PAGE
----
The effect on emissions associated with energy consumption was less significant, however, because purchased electricity in 2021 was already virtually emission-free. The emission coefficient for district heating production was nevertheless greater in 2022 than in 2021.

Main indirect emission sources are associated with construction, energy consumption and procurement

The indirect emissions in the value chain (scope 3) account for most of the emissions in total (84%). The main indirect emission sources in the value chain were construction investment, energy consumption by tenants, procurement and purchased services.

In 2022, scope 3 emissions amounted to 6,991 tCO2e, which is 18% less than in 2021.

The reduction in emissions was particularly due to the revised, project-specific method for calculating emissions from construction and building repair projects, and, to a lesser extent, to a reduction in emissions from transport. All-electric cars will in future be used for the Helsinki and Vantaa sites’ postal and courier deliveries, which will help to further cut emissions from transport.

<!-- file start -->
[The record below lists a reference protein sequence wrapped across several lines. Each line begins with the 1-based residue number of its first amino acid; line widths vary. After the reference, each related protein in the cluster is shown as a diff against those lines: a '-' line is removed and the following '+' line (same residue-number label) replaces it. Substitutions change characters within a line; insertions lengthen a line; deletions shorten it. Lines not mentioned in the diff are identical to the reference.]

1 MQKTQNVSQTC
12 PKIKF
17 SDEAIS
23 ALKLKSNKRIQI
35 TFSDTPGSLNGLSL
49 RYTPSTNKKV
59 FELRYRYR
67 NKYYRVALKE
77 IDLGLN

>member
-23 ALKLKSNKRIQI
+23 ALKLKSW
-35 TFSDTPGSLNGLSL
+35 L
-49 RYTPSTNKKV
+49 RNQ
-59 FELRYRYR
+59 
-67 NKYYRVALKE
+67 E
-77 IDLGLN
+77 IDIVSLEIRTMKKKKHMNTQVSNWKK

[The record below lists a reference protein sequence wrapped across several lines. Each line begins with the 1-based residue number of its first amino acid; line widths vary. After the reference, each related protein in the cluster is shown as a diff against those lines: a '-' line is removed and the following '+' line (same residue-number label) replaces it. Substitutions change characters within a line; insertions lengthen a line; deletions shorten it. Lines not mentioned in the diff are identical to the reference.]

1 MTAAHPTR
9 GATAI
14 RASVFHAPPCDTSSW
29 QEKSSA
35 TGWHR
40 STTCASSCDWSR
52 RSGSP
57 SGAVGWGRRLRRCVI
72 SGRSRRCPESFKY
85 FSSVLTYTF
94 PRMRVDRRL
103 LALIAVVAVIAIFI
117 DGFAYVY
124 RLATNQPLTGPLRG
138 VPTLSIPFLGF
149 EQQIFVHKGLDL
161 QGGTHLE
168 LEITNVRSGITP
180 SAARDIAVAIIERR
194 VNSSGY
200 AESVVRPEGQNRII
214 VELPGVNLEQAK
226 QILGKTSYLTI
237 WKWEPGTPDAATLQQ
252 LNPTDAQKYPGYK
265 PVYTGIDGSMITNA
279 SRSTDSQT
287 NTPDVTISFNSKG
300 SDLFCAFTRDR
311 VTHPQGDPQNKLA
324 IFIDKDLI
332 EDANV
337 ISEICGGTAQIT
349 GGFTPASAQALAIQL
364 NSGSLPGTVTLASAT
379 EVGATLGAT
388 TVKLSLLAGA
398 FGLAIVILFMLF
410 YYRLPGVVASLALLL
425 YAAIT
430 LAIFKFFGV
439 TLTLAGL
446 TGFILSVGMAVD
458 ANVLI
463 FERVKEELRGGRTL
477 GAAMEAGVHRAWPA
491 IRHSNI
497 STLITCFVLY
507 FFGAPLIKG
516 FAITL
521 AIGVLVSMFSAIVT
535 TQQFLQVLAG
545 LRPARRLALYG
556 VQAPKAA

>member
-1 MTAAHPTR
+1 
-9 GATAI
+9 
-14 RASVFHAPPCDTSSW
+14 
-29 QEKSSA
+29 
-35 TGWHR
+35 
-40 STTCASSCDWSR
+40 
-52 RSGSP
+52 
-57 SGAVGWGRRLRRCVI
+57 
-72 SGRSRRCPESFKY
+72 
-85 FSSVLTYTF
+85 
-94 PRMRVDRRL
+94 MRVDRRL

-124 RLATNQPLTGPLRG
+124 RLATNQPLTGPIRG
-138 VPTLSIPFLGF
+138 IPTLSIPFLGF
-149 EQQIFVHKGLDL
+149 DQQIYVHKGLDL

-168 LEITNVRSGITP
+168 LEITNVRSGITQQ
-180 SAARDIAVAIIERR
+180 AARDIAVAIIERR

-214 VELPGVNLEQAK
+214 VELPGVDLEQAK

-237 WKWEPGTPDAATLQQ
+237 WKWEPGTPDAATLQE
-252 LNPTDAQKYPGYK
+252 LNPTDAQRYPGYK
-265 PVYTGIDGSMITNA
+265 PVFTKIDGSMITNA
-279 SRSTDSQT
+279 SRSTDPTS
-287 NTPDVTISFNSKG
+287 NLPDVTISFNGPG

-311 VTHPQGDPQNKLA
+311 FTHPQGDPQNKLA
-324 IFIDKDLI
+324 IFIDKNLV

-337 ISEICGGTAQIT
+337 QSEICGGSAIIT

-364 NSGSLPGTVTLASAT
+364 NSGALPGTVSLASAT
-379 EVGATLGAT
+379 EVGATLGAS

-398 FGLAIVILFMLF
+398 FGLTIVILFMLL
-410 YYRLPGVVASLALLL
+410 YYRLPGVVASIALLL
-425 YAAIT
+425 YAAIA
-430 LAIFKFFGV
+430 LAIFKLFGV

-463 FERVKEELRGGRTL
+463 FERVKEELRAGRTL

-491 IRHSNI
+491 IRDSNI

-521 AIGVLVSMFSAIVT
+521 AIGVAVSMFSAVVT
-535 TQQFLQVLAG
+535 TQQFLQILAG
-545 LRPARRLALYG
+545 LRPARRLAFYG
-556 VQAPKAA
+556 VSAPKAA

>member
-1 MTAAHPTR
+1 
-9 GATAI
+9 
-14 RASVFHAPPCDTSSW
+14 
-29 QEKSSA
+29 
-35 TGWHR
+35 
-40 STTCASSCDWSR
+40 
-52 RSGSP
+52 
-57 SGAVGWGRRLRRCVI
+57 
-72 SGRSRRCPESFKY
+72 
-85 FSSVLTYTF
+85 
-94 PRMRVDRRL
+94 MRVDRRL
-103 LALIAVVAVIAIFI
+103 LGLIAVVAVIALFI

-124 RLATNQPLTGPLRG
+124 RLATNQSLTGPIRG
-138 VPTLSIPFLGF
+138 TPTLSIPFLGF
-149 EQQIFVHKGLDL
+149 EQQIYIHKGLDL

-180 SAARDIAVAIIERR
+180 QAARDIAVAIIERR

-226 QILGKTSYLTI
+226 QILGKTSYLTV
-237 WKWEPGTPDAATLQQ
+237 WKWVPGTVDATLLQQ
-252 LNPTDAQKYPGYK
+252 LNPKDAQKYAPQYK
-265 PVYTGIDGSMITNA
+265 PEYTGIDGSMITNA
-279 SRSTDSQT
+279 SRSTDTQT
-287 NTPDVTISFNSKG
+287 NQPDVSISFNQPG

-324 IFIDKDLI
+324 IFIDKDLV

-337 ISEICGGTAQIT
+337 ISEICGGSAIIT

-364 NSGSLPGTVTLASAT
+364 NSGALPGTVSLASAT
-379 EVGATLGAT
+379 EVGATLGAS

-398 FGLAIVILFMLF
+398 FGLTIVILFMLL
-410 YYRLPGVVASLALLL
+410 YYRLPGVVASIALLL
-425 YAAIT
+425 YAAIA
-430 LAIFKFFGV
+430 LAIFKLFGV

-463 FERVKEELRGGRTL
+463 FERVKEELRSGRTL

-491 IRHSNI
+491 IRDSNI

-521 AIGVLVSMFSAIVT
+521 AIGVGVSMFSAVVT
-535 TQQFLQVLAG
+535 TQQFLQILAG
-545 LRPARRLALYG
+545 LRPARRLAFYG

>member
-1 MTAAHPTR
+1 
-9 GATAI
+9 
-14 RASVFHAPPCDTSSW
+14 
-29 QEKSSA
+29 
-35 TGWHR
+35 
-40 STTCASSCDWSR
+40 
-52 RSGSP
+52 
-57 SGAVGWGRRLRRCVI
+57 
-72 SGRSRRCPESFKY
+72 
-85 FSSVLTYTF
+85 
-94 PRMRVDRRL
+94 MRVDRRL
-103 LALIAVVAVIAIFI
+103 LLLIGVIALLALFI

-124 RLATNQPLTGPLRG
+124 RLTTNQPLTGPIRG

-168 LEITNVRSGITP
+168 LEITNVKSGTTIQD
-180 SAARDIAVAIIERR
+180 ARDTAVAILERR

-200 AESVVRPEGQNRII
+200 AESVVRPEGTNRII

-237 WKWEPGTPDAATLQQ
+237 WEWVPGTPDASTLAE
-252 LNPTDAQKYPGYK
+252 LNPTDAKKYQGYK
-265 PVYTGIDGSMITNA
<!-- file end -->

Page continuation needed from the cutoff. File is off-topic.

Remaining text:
Scope 3 emissions were down overall, but emissions form procurement, purchased services and business trips made during the year were up on 2021.

The Bank of Finland and the FIN-FSA monitor the environmental impact of their operations using an indicator that presents emissions in proportion to operating expenses. It takes account of all the emissions from their own operations and those in the value chain (scopes 1–3).

Emissions in proportion to operating expenses in 2022 were 77 kg/tCO2e/EUR 1,000.

The impact on climate of the Bank of Finland’s investment activities is dealt with in its own section Responsible investment brings real emission reductions.

The Bank of Finland’s carbon footprint shrank by 18%.